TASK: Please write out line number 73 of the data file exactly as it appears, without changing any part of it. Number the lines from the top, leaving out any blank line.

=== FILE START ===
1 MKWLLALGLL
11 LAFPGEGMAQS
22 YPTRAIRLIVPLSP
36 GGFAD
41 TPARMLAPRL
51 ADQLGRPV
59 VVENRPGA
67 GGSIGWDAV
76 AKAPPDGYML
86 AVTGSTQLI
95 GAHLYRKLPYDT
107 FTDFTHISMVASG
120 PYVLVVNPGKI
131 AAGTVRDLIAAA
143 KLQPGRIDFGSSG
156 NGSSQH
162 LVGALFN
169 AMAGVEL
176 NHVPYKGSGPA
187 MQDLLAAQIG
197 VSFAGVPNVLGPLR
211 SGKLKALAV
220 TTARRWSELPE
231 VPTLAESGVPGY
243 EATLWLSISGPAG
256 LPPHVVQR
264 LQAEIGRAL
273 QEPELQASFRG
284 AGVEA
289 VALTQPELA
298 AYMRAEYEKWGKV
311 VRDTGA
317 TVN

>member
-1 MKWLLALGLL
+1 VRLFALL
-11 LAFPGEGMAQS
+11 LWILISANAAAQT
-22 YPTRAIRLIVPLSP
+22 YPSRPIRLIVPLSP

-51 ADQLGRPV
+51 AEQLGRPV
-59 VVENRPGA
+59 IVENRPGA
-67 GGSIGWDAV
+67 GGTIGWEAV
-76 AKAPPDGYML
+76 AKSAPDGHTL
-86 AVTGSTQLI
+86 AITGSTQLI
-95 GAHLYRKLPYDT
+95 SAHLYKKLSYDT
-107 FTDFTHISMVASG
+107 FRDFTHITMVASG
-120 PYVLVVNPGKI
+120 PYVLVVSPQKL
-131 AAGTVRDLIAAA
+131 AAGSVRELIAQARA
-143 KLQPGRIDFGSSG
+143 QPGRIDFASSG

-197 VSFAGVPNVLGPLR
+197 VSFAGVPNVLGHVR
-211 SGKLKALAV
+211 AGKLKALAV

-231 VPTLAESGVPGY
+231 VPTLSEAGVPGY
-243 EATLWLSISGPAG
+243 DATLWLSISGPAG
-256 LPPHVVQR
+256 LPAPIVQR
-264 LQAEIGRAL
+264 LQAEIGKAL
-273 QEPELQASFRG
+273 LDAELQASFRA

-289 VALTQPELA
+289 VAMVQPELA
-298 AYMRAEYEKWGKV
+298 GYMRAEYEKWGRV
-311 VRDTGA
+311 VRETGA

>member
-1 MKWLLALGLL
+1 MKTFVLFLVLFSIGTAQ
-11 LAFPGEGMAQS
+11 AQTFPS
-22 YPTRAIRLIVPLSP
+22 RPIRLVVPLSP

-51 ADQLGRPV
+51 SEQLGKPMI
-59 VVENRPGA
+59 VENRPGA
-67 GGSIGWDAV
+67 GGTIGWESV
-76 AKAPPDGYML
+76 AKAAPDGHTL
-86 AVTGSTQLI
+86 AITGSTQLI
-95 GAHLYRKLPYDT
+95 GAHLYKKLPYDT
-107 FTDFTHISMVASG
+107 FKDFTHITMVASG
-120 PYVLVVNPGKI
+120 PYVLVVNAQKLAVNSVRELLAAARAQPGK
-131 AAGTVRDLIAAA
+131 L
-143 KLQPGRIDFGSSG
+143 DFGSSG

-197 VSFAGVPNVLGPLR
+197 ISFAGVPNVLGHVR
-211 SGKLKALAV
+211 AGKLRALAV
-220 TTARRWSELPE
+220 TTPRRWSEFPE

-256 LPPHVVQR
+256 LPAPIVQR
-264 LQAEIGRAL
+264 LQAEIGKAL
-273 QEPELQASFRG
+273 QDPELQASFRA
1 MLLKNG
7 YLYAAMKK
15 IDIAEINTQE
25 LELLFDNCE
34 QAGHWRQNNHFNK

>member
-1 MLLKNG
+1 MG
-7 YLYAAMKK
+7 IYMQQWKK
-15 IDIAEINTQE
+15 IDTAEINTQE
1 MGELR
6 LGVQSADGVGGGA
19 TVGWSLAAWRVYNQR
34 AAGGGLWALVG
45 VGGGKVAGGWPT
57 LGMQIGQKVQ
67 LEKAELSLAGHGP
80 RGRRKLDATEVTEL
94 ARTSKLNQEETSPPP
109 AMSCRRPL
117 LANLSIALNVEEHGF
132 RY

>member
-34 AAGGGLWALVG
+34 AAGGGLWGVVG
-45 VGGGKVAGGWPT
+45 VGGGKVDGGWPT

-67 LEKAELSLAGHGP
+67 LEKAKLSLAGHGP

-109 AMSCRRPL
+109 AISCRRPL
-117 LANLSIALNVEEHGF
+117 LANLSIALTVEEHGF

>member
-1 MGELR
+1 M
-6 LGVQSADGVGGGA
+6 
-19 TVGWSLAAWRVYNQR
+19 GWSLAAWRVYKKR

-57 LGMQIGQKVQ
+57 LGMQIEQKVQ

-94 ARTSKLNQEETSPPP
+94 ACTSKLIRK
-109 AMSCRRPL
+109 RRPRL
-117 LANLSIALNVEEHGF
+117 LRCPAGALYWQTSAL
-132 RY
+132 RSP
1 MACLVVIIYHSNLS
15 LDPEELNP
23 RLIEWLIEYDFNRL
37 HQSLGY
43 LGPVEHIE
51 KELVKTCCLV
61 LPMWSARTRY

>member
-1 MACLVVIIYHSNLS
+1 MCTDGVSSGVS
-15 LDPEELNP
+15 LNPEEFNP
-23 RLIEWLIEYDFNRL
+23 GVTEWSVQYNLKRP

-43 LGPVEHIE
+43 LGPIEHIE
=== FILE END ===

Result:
-273 QEPELQASFRG